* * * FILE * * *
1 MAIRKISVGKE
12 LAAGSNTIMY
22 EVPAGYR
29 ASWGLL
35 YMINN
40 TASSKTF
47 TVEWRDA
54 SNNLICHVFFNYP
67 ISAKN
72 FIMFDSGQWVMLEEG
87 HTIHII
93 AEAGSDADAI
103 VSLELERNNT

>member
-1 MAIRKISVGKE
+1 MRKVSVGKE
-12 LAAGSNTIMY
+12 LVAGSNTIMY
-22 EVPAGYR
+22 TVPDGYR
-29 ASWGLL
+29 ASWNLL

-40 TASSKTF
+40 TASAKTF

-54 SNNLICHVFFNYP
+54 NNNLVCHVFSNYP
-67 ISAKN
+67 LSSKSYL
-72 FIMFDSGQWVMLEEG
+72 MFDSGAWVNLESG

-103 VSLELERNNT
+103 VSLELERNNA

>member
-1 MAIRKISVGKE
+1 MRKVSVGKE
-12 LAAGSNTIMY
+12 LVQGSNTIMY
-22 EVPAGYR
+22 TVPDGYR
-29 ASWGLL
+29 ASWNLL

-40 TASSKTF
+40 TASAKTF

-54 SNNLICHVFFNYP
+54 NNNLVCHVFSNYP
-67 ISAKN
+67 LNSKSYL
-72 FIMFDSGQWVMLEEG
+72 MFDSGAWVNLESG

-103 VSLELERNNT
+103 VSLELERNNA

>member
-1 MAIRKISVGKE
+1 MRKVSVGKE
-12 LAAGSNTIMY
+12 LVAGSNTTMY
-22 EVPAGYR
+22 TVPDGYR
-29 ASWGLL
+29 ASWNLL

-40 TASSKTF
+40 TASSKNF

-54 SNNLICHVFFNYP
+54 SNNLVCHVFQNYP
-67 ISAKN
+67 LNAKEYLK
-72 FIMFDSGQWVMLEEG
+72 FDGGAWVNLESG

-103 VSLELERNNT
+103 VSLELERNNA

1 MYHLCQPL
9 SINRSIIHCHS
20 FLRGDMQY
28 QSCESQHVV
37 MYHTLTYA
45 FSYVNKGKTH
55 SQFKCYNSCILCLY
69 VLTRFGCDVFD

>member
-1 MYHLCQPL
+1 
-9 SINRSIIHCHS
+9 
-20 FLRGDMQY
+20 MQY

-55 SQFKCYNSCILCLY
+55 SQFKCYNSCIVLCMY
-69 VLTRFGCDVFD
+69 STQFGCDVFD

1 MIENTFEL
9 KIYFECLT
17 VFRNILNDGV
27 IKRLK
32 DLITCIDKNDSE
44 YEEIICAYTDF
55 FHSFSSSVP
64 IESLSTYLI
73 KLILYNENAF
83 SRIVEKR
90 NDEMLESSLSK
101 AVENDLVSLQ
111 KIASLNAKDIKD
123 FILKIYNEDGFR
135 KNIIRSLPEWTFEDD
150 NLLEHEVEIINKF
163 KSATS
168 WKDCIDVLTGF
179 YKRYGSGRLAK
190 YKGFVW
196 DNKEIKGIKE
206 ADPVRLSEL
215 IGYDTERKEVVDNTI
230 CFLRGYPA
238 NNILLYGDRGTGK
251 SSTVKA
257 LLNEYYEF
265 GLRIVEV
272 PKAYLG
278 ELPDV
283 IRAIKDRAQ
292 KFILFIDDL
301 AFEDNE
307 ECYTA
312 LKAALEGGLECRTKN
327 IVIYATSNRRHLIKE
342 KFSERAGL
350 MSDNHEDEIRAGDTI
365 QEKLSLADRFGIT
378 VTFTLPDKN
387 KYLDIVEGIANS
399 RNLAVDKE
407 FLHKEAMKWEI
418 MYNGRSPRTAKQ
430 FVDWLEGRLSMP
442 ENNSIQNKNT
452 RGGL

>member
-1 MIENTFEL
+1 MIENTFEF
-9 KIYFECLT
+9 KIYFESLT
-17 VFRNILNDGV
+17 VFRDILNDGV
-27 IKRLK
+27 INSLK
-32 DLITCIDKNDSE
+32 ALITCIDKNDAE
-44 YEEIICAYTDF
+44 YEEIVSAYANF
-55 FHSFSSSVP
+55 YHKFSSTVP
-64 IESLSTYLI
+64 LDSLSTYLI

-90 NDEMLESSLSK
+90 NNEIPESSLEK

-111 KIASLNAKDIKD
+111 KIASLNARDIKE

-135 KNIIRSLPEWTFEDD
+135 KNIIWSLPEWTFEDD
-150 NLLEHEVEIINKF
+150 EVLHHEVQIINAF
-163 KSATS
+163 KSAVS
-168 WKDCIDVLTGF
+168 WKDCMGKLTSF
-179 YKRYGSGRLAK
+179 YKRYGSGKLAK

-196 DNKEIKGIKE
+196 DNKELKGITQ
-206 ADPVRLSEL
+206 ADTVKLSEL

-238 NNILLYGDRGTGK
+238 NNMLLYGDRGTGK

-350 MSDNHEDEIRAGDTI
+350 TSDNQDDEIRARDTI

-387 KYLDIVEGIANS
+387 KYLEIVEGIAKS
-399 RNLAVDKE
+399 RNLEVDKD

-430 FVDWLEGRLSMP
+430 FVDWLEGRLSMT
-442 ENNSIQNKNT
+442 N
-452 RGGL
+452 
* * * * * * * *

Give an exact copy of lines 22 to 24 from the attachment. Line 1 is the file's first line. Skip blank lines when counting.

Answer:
+29 ASWNLL

-40 TASSKTF
+40 TASAKTF